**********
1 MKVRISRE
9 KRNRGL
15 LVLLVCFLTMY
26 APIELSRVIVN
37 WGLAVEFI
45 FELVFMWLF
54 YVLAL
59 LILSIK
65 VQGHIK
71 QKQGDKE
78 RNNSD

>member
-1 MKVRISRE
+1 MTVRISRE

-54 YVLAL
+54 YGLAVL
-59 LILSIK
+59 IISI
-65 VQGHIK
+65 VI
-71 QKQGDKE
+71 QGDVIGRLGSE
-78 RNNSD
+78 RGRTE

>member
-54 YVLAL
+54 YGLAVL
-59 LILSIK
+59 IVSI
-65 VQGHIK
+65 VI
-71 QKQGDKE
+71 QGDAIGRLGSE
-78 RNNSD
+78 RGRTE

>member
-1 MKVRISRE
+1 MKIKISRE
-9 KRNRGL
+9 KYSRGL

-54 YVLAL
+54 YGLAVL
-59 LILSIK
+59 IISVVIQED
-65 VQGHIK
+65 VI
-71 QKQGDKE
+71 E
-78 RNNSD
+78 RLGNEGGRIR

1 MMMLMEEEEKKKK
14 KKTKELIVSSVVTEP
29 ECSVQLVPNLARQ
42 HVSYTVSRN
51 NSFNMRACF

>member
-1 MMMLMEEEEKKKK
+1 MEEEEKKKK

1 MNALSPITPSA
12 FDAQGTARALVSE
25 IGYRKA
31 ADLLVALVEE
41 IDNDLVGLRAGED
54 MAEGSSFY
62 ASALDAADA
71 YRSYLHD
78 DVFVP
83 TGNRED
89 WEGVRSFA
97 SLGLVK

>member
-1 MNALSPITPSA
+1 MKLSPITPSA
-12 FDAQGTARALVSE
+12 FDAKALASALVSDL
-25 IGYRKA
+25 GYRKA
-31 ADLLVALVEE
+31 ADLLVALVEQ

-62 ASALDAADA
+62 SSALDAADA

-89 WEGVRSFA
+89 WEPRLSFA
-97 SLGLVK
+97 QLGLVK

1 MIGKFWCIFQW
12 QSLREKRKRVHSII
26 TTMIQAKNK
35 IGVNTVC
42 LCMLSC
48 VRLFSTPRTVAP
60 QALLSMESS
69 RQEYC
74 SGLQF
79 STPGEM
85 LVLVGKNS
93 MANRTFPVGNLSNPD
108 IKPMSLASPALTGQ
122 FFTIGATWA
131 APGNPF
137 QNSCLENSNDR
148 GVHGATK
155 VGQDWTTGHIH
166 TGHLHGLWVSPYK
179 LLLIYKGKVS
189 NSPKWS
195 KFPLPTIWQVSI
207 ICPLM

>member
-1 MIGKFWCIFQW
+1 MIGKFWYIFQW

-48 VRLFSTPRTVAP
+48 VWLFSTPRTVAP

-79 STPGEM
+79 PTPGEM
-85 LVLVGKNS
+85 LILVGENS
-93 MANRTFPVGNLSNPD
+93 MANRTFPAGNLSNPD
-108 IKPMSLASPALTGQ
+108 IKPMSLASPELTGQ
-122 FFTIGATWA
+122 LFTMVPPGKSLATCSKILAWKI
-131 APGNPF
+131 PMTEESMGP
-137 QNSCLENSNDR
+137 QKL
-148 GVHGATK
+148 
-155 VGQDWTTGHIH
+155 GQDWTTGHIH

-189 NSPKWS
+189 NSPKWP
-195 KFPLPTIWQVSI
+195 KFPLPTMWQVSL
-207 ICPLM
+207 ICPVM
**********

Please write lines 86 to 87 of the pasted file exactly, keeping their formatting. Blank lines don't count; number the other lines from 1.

1 MIGKFWCIFQW
12 QSLREKRKRVHSII